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PM Narendra Modi Launches Plan to Tackle Water Shortage in India

Modi Unveils Plan to Tackle Water Shortages in India's Heartland States

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PM Modi
India's Prime Minister Narendra Modi speaks to the media inside the parliament premises on the first day of the winter session in New Delhi, India. VOA

Indian Prime Minister Narendra Modi on Wednesday launched a 60-billion-rupee ($842 million) plan to tackle water shortages in the country’s seven heartland states where agriculture is a mainstay.

India, the world’s second-most populous country, faces the worst long-term water crisis in its history as demand outstrips supply, threatening farm output and overall economic growth in Asia’s third-largest economy.

Almost every sector of the $2.6 trillion economy is dependent on water, especially agriculture, which sustains two-thirds of India’s 1.3 billion people.

“Water shortages in the country not only affect individuals and families; the crisis also has an effect on India’s development,” Modi said. “We need to prepare the new India to deal with every single aspect of the crisis.”

The plan launched by Modi would help replenish ground water and boost overall availability in Rajasthan, Karnataka, Haryana, Punjab, Uttar Pradesh, Madhya Pradesh, Maharashtra and Gujarat states, which produce staples such as rice, wheat, sugar and oilseeds.

PM Narendra Modi
The plan launched by Modi would help replenish ground water. Wikimedia Commons

India is the world’s leading producer of an array of farm goods, and nearly 60% of the irrigation for agriculture comes from ground water, mainly through electric water pumps. Subsidised electricity gives farmers an incentive to pump out more water, a key reason behind fast-depleting water tables in the vast country.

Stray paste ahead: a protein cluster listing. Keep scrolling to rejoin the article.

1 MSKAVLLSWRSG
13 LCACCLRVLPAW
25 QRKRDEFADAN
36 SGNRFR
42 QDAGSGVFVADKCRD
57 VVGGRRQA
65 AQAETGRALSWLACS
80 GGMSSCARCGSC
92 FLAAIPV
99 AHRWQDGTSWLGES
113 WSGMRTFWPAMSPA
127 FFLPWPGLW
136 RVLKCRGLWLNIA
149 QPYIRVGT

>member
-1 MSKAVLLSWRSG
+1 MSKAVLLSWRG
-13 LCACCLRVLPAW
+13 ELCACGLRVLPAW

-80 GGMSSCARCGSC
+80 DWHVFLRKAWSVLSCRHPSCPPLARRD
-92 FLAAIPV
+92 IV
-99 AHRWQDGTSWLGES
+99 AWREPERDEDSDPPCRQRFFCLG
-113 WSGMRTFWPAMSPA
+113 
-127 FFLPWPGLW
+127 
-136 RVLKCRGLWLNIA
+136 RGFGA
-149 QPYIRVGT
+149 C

Supplying clean drinking water to millions of poor people and reviving moribund irrigation projects were a key part of Modi’s policies for India, where the monsoon accounts for nearly 70% of the annual rains needed to water farms and recharge aquifers and reservoirs.

Nearly half of India’s farmland, without any irrigation cover, depends on annual June-September rains to grow a number of crops.

Drinking water is also an issue, as about 200,000 Indians die every year due to inadequate access to safe water and 600 million face high to extreme water stress, according to the National Institute for Transforming India (NITI) Aayog, a think tank chaired by Modi.

According to UK-based charity WaterAid, about 163 million people in India — roughly 12% of the population — do not have access to clean water close to home.

Also Read- 45% Indians Feel that Enough Steps are Not Taken for Women’s Safety: Survey

Every summer water shortages tend to be more acute in large cities such as the capital New Delhi, Chennai — a car-making center dubbed “India’s Detroit”, and Bengaluru, the country’s software capital.

Modi also exhorted farmers to increasingly adopt drip and sprinkler irrigation and use water-management techniques as well as eschewing water-guzzling crops such as rice and sugar cane. (VOA)